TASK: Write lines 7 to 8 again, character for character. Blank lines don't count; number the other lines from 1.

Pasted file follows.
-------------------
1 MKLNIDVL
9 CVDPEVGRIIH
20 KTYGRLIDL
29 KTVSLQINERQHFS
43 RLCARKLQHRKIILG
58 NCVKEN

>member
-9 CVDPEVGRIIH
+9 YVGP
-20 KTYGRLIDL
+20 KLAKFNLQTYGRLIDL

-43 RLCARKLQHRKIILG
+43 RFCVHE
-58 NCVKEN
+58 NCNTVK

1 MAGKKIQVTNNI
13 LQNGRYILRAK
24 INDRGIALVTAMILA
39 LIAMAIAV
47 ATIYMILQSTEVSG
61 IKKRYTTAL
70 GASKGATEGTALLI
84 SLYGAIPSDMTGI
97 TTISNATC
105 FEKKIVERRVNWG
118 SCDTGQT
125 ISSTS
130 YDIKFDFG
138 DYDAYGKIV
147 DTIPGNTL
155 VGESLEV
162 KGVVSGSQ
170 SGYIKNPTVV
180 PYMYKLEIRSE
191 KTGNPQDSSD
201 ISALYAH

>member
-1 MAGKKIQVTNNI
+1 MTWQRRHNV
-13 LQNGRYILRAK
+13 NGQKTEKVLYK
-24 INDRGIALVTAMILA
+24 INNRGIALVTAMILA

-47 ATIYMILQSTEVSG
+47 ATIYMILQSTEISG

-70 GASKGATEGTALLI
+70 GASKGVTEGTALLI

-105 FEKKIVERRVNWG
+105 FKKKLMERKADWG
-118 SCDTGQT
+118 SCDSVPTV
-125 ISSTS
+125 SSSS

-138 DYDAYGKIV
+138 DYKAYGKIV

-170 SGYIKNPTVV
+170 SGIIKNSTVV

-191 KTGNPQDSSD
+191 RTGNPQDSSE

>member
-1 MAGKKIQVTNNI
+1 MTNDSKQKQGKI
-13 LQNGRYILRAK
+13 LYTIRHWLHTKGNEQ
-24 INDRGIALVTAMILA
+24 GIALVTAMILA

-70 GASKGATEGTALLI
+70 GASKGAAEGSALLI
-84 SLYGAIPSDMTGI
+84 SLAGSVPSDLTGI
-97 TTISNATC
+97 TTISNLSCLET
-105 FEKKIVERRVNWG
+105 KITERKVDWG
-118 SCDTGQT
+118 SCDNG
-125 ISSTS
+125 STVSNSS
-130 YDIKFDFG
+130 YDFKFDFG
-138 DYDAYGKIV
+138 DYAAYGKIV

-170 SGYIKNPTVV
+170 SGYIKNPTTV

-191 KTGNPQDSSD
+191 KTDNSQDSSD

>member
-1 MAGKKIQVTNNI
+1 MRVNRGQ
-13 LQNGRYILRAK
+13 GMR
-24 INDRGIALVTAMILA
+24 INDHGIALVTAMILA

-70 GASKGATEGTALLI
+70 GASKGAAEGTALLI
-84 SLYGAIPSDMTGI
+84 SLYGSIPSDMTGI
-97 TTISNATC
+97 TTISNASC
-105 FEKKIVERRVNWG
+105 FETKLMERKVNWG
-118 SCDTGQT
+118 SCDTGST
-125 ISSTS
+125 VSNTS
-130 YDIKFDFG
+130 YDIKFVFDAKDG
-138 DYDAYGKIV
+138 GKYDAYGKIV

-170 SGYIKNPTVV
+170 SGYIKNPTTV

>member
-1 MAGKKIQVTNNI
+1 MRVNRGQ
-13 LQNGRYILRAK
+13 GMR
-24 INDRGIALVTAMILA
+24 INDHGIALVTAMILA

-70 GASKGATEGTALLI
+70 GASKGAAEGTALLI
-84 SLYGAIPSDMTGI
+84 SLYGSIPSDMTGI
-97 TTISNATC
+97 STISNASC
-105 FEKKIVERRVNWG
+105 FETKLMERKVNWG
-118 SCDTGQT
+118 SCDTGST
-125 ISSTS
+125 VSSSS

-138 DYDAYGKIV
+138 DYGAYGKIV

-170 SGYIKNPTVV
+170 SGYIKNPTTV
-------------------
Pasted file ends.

>member
-9 CVDPEVGRIIH